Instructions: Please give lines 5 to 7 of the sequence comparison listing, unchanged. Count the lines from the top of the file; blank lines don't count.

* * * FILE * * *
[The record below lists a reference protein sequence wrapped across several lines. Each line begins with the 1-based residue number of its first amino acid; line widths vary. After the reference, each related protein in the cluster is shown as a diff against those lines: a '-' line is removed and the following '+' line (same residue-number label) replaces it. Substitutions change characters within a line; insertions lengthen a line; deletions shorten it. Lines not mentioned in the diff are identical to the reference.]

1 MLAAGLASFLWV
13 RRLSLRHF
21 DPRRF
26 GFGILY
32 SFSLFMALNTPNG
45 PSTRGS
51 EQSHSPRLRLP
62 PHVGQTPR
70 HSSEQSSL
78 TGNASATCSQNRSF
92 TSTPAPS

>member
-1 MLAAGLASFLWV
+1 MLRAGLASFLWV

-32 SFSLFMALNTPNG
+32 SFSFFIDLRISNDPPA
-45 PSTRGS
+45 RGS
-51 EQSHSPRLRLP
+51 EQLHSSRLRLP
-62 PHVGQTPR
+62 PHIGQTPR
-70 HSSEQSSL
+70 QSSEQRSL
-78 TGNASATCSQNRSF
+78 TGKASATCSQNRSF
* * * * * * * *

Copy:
26 GFGILY
32 SFSLFMALNTPNG
45 PSTRGS